A circular walk around RSPB Cliffe and the Thames estuary path, as long as you like, we walked about 5 miles in total (8 kilometres). All year round, I walked in July and October with the family.
There’s something that I like to do every now and again, but it is perhaps not for everyone. I like to go to sleep in a deconsecrated church with the bats and wake up next day in the chancel with stained glass light on my face. I’ve done it several times now, but one of my favourite churches to do it is in the North Kent marshes at Cooling, a church Charles Dickens loved, and which is where, in the marsh mist, Pip first meets the terrifying escaped convict Magwitch in Great Expectations.
Outside the church are the tiny graves of 13 children, which Dickens reimagined as Pip’s graves; inside is a tiny cockle shell vestry. It’s exactly the kind of place you should consider sleeping in on Halloween. Which is just what we did last year.
Quite apart from the bats and the ghosts, a cold sea fret away from the church is Cliffe Pools nature reserve, out on the Kent side of the Thames estuary and a landscape with wide open skies that you will be unlikely to forget. The Thames here is almost the sea, harsh and industrial and the reserve is sheltered but remote, an often temporary home to hundreds of thousands of wading birds. The noise from the brackish lagoons can be deafening as it was when I went in July, the loudest bird noise I have ever heard.
It is possible to walk from the church in a round about way, but there is a small car park by the entrance to the reserve, right on the Saxon Shore Way, another long distance path which runs through the pools, part of which has also been incorporated into the new England Coast Path. In theory you can now walk all the way from here to the source of the Thames near Lechlade. But here it feels like the back of beyond, and it’s beautiful.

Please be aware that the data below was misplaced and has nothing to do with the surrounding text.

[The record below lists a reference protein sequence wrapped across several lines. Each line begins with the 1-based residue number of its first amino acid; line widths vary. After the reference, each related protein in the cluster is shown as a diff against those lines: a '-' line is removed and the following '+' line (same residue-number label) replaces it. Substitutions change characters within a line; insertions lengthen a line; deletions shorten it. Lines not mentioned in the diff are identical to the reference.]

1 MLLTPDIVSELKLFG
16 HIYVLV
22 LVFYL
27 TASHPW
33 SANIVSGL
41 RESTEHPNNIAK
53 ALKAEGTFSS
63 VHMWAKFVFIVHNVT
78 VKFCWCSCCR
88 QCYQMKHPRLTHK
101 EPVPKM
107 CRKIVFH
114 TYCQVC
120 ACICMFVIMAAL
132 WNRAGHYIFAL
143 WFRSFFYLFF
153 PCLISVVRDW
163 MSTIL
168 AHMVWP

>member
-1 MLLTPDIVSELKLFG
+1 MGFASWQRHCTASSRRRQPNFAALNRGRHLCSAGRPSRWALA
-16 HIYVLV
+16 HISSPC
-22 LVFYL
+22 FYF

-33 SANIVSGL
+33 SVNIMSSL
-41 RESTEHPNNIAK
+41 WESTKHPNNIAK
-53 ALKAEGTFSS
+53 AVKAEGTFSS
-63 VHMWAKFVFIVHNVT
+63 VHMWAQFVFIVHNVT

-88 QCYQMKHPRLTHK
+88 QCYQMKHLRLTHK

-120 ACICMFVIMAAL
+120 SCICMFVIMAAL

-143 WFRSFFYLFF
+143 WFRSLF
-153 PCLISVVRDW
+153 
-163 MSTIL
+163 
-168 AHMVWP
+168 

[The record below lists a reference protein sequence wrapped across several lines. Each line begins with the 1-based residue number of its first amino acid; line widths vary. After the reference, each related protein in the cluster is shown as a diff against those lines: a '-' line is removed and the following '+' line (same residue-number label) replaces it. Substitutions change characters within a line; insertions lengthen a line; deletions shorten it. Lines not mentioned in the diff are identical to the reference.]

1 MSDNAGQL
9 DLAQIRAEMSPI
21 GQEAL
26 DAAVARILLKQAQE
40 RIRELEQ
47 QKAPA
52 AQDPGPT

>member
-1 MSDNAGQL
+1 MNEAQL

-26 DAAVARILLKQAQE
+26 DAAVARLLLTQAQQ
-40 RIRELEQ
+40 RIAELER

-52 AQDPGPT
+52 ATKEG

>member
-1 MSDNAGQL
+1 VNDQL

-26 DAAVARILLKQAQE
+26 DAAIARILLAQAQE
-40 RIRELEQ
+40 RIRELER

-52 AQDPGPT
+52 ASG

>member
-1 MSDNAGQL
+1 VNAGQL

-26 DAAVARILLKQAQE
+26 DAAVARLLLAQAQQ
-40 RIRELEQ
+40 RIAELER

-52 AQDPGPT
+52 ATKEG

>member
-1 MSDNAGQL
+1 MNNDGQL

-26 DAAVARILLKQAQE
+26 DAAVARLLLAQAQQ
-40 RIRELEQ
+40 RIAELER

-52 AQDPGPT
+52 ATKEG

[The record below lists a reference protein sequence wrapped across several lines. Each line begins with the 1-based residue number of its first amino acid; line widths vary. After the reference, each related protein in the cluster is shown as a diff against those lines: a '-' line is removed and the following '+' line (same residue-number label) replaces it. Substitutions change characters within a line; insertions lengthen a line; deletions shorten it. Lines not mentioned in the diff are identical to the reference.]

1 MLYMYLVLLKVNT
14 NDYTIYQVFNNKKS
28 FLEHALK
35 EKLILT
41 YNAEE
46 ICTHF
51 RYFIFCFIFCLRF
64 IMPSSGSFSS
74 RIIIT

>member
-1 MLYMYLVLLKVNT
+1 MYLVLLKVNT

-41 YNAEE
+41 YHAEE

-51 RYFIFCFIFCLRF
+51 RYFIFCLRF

There are trail leaflets you can download but it isn’t necessary. From the road there are several paths which take you in, any one of them will give you otherworldly views across the pools. If you walk as far out as you can you will meet the wide salty river as it meets the sea. We first parked near at the end of appropriately named Salt Lane and walked straight out from there, the second time from the car park further down. All paths lead to the sea.
There are high paths and low paths, and ones which seem to disappear into the marsh, and those ones you should definitely take.
Just when you’re not quite sure where you are going, with luck you’ll find a sign to reassure you, but reassure you of what I cannot say.
I read recently that it’s one of the best places to hear nightingales but I didn’t know that then so now I have to go back. It’s also a place to hear cuckoos in spring, so I’m thinking I should go back very soon, before all of these birds have gone for ever.
Eventually after much wandering we find ourselves at the sea and gaze out across the water to Coalhouse Fort and Tilbury Docks, which you can read about here. It’s an odd feeling to be on both sides of the river, wide as it is here. The gravel works is busy loading up a boat bound for the Netherlands and the sound is metallic and immense like an iron giant.
On the shore are the remains of a much older wooden jetty and Cliffe Fort with its torpedo launch from the 1870s. Military as well as industrial hardware. Evening is falling now and lights are beginning to appear on cranes over the water as I gaze towards London.
The sky is expansive and there will be enough light to get back but the moon won’t rise until much later. It’s already time to get back to the church, time to make up our sleeping bags, light up our lanterns (there is no electricity) and spend halloween with the bats and eat dinner by candlelight. Could any night be more perfect?
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The website and parking info for RSPB Cliffe Pools is here. If you would like to find out more about Champing, or camping in churches go here. I understand that the England Coast Path has been given a new name and it’s full of teeth: henceforth it is known as the King Charles III England Coast Path, something which I somehow doubt will catch on, but I expect it will give the fingerpost woodcarvers some more money if they charge by the letter.
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